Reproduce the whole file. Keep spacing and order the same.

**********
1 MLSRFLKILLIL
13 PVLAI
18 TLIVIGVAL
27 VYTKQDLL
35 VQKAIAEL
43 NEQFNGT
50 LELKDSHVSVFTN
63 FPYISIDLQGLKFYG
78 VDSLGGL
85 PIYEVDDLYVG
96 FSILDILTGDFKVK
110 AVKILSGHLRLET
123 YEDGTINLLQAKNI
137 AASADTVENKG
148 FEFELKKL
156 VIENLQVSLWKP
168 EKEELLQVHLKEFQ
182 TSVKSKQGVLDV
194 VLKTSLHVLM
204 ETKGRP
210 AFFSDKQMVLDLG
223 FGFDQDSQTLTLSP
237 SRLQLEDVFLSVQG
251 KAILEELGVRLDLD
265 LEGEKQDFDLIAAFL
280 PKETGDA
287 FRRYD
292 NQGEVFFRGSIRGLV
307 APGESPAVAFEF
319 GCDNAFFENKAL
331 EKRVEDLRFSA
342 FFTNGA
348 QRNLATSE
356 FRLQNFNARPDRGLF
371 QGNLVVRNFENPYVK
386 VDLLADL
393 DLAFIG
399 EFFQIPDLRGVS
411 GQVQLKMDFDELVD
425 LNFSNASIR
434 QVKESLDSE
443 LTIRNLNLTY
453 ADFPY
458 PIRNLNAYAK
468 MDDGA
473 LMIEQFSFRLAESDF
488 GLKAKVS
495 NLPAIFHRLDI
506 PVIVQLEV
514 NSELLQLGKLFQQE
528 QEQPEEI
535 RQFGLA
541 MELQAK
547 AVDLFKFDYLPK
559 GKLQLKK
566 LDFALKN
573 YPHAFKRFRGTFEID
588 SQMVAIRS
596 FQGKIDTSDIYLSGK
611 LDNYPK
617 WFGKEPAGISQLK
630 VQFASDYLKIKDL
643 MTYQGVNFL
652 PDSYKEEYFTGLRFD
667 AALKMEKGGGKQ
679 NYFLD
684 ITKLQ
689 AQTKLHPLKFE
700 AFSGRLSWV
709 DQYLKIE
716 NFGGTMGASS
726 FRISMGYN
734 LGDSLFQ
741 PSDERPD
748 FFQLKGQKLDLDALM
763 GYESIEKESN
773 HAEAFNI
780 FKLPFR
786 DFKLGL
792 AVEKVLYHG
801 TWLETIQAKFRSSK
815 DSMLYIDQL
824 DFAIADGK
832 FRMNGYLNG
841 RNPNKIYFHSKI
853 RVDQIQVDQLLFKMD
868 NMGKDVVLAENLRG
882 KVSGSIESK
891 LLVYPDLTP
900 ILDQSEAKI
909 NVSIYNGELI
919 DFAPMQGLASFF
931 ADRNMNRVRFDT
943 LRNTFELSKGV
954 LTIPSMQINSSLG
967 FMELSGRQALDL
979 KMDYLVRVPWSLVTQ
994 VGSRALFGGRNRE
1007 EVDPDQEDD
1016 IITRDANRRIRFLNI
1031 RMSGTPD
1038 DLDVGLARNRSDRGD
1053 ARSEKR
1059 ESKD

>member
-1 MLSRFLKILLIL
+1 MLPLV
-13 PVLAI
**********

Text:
1 MLSRFLKILLIL
13 PVLAI
18 TLIVIGVAL
27 VYTKQDLL
35 VQKAIAEL
43 NEQFNGT
50 LELKDSHVSVFTN
63 FPYISIDLQGLKFYG
78 VDSLGGL
85 PIYEVDDLYVG
96 FSILDILTGDFKVK
110 AVKILSGHLRLET
123 YEDGTINLLQAKNI
137 AASADTVENKG
148 FEFELKKL
156 VIENLQVSLWKP
168 EKEELLQVHLKEFQ
182 TSVKSKQGVLDV
194 VLKTSLHVLM
204 ETKGRP
210 AFFSDKQMVLDLG
223 FGFDQDSQTLTLSP
237 SRLQLEDVFLSVQG
251 KAILEELGVRLDLD
265 LEGEKQDFDLIAAFL
280 PKETGDA
287 FRRYD
292 NQGEVFFRGSIRGLV
307 APGESPAVAFEF
319 GCDNAFFENKAL
331 EKRVEDLRFSA
342 FFTNGA
348 QRNLATSE
356 FRLQNFNARPDRGLF
371 QGNLVVRNFENPYVK
386 VDLLADL
393 DLAFIG
399 EFFQIPDLRGVS
411 GQVQLKMDFDELVD
425 LNFSNASIR
434 QVKESLDSE
443 LTIRNLNLTY
453 ADFPY
458 PIRNLNAYAK
468 MDDGA
473 LMIEQFSFRLAESDF
488 GLKAKVS
495 NLPAIFHRLDI
506 PVIVQLEV
514 NSELLQLGKLFQQE
528 QEQPEEI
535 RQFGLA
541 MELQAK
547 AVDLFKFDYLPK
559 GKLQLKK
566 LDFALKN
573 YPHAFKRFRGTFEID
588 SQMVAIRS
596 FQGKIDTSDIYLSGK
611 LDNYPK
617 WFGKEPAGISQLK
630 VQFASDYLKIKDL
643 MTYQGVNFL
652 PDSYKEEYFTGLRFD
667 AALKMEKGGGKQ
679 NYFLD
684 ITKLQ
689 AQTKLHPLKFE
700 AFSGRLSWV
709 DQYLKIE
716 NFGGTMGASS
726 FRISMGYN
734 LGDSLFQ
741 PSDERPD
748 FFQLKGQKLDLDALM
763 GYESIEKESN
773 HAEAFNI
780 FKLPFR
786 DFKLGL
792 AVEKVLYHG
801 TWLETIQAKFRSSK
815 DSMLYIDQL
824 DFAIADGK
832 FRMNGYLNG
841 RNPNKIYFHSKI
853 RVDQIQVDQLLFKMD
868 NMGKDVVLAENLRG
882 KVSGSIESK
891 LLVYPDLTP
900 ILDQSEAKI
909 NVSIYNGELI
919 DFAPMQGLASFF
931 ADRNMNRVRFDT
943 LRNTFELSKGV
954 LTIPSMQINSSLG
967 FMELSGRQALDL
979 KMDYLVRVPWSLVTQ
994 VGSRALFGGRNRE
1007 EVDPDQEDD
1016 IITRDANRRIRFLNI
1031 RMSGTPD
1038 DLDVGLARNRSDRGD
1053 ARSEKR
1059 ESKD

>member
-1 MLSRFLKILLIL
+1 MLPLV
-13 PVLAI